As I mentioned yesterday, most teenagers don’t know how to truly evaluate colleges and universities.
Finding the right academic fit, however, is crucial, which is why this week I’m going to be sharing my favorite tools to research colleges.
Today I’m focusing on CollegeResults.org.
CollegeResults.org, which you’ll find on the Education Trust’s website, provides the four-, five- and six-year graduation rates of colleges and universities across the country.
Most families don’t realize that the grad rates they see in college publications are invariably SIX year figures, but I don’t know any parent who wants their kid to linger for 12 semesters.
At CollegeResults.org, you can plug in the name of any school and obtain the four-year rate. Equally handy, you can instruct the software to compare any school’s grad track record with its peers. You don’t have to know who the peers are, the software will produce the list.
I’m going to use the University of Missouri in Columbia, my alma mater, as an example. Mizzou’s six-year grad rate is 67.2% and it’s four-year rate is 41%. Both sound mediocre, but it’s helpful to compare those stats with its peers schools.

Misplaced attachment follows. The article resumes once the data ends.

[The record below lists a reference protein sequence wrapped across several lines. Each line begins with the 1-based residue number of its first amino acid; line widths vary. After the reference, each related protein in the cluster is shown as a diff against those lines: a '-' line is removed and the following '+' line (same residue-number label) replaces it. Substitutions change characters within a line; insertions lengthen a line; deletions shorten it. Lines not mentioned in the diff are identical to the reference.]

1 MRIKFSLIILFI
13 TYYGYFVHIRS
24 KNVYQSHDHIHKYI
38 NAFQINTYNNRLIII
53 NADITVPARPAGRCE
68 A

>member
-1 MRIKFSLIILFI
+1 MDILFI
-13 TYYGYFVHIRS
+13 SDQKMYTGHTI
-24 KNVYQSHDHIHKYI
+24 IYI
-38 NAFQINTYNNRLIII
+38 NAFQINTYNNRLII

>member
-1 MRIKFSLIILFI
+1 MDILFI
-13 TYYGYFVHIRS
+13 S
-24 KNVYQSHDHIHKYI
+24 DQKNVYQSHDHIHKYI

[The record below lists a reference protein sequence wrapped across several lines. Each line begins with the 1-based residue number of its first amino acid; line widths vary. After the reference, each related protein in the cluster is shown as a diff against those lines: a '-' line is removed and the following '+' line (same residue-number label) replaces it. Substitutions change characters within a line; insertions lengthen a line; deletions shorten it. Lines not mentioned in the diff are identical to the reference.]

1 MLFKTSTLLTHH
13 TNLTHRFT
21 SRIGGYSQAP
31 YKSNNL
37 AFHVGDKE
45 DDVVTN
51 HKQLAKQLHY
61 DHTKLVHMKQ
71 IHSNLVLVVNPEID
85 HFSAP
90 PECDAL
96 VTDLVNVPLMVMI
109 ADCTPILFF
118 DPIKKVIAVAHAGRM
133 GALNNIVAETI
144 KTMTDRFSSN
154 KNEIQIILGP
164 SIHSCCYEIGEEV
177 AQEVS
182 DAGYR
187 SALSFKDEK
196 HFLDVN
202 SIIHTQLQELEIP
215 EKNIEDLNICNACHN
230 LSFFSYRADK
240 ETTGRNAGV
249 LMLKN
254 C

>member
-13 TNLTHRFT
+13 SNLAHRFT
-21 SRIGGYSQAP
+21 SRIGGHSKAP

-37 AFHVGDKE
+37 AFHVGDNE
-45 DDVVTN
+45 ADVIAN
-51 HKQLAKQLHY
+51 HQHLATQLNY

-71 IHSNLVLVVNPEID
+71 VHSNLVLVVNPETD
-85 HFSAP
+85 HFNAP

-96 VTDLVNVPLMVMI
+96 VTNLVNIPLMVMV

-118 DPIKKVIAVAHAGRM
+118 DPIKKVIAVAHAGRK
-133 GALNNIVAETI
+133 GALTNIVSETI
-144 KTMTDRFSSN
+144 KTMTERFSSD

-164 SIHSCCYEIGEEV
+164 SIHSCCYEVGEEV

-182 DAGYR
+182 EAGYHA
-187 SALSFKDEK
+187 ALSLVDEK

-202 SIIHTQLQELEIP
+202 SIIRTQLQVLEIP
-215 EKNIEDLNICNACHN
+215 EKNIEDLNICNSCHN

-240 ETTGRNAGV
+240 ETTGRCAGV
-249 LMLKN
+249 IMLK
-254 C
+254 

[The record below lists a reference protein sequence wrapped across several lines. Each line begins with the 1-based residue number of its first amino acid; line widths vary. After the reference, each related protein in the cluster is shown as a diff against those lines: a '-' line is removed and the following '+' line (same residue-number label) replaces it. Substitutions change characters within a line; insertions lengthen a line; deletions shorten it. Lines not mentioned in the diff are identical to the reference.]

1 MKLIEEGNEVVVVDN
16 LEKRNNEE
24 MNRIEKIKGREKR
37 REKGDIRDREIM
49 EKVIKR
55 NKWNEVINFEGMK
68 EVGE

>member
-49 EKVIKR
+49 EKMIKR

Here are four-year grad rates of some of Mizzou’s flagship peers:
- University of Delaware 63.9%
- University of Connecticut 54.1%
- Indiana University 50.3%
- University of Massachusetts 49.3%
- University of Colorado 40.6%
- University of Minnesota 36.9%
- Iowa State University 31.9%
- University of Nebraska 22.6%
The state institution with the highest four-year grad rate that I’ve been able to find is the University of Virginia — 84.2%. The next closest that I’ve spotted is the University of North Carolina at 70.9% and the University of Michigan — 70.4%.
To give you some perspective, 28% of students who attend state schools graduate in four years.
As far as I can tell, the private schools with the best four-year grad rates are the following:
- Georgetown University: 90.4%
- Princeton University: 88.8%
- Harvard University: 88.5%
- University of Pennsylvania: 87.1%
- Yale University: 87%
When I first started researching grad rates –particularly at state schools — I was shocked. Obviously, the costs of attending a school for six years is much higher even though parents plan for four years. Here’s the bottom line: If you haven’t been looking at four-year grad rates when evaluating schools, start now and you’ll potentially save yourself a lot of money.
Further reading on college graduation rates: